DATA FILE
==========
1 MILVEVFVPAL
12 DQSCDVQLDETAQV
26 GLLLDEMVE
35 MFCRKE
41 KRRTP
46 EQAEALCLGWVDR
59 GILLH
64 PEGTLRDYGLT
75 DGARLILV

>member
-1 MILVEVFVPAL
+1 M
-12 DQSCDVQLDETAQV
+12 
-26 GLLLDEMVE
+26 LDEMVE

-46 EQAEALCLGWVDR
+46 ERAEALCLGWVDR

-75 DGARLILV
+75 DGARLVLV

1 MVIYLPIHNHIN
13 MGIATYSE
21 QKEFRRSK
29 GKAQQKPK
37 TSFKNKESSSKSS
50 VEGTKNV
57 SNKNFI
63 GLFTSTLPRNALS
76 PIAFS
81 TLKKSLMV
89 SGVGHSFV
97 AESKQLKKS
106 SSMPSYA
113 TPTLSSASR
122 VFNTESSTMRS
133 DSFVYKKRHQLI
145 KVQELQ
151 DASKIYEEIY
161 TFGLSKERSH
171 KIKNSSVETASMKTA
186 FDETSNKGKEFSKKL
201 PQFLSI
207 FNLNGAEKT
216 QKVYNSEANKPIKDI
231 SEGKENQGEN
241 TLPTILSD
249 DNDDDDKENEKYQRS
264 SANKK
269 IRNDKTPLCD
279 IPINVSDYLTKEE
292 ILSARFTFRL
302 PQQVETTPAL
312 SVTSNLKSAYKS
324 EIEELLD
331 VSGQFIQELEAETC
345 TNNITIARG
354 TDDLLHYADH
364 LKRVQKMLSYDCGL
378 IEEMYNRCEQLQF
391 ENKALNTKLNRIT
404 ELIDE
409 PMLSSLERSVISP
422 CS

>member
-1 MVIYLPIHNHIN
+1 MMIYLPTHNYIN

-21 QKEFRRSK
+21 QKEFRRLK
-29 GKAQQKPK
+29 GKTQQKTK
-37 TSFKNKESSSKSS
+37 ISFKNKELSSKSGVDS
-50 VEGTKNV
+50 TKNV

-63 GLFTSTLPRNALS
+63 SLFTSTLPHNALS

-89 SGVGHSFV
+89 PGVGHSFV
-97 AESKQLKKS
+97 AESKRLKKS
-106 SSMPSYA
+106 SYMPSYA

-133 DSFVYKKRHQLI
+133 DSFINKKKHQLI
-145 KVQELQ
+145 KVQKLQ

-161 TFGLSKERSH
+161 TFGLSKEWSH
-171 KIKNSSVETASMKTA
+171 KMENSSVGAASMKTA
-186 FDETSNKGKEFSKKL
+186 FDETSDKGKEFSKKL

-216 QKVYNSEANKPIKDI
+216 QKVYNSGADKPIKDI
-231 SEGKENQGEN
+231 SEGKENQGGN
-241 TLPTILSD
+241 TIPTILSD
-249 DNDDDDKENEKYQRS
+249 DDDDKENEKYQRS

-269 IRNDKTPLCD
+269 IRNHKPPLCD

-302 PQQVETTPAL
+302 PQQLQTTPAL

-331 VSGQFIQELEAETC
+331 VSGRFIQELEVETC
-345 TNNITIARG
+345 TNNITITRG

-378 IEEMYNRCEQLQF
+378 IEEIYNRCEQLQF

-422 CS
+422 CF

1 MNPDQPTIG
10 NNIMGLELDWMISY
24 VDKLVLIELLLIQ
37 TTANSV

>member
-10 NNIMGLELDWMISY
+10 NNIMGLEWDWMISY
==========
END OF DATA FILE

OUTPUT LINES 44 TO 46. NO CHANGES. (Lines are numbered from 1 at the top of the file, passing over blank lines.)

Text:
216 QKVYNSEANKPIKDI
231 SEGKENQGEN
241 TLPTILSD